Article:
Image credit: Valerie Everett
I was talking to a woman the other day about her work. She mentioned she was laid off from a job after 14 years.
“But it didn’t take me long to get a new job,” she said. “That’s why you keep your contacts open. LinkedIn saved me.”
The United States is considered one of the most individualistic countries in the world. As such, we sometimes fall into the trap of thinking that everything we do happens by the sweat of our own brow, figuring it out as we go along.
I remember coming to a point in my career where I thought, “I don’t know how to do this. I don’t know anyone who has tried to do what I’m trying to do.” Of course that wasn’t true, but at the time if felt like a very real concern. It was an uncertain place to be.
Then, last year, I won a writing mentorship through my local chapter of the Society of Children’s Book Writers and Illustrators. I was paired with a local writer who has published several books. We’ve spent the year honing my book manuscript.
Here’s the thing: I thought I knew how to write. I read all the books on writing, and I’ve been writing on my own for years and years. But to have the knowledge, street smarts, and feedback from an established writer has been huge. He helped me clean up the manuscript. He critiqued my queries. He gave me deadlines, which is huge, or I would still be writing the same book ten years from now. He connected me to his agent, who gave me the kindest rejection letter ever written, with a big dose of hope and “revise again!” attached to it. More than anything, he gave me the “Rah-rah, you can do this!” that I needed to keep going.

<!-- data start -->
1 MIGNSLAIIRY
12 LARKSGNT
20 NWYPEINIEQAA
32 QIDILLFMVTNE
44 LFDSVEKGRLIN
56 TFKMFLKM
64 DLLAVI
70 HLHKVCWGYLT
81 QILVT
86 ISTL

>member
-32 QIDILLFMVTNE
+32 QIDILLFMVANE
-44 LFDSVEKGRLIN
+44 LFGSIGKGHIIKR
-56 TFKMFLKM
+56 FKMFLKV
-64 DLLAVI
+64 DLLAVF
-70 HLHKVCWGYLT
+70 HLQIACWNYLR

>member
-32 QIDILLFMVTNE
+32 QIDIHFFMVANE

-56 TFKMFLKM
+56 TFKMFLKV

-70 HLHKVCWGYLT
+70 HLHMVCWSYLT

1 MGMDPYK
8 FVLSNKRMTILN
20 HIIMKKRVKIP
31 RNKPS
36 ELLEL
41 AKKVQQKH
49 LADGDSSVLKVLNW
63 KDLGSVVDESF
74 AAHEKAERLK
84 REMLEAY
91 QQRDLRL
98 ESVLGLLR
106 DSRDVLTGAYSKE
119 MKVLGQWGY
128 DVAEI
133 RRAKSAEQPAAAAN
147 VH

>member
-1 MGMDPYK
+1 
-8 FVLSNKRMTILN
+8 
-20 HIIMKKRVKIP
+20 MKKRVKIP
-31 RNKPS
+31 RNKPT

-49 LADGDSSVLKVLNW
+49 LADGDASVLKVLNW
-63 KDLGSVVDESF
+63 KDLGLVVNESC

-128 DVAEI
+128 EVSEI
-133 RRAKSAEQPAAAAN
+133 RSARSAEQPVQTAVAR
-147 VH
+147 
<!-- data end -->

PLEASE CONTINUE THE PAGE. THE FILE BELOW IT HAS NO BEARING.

I think success in education and the workforce can all go back to those three great Christian virtues of faith, hope, and charity. We need to have faith in what we’re doing. We need to hope that what we do will make a positive impact, in our own lives and the lives of those around us. Above all, there must be charity, a willingness to give back and also accept the help and mentoring of others.
There is most likely someone who has done what you’re trying to do, and following in her footsteps can be so much more valuable than trying to hack your way along a new path. Thanks to numerous networking tools, including the newly launched forums and profiles here at Aspiring Mormon Women, the way has never been easier.
Learn how to join our network HERE, and invite other women to join, too.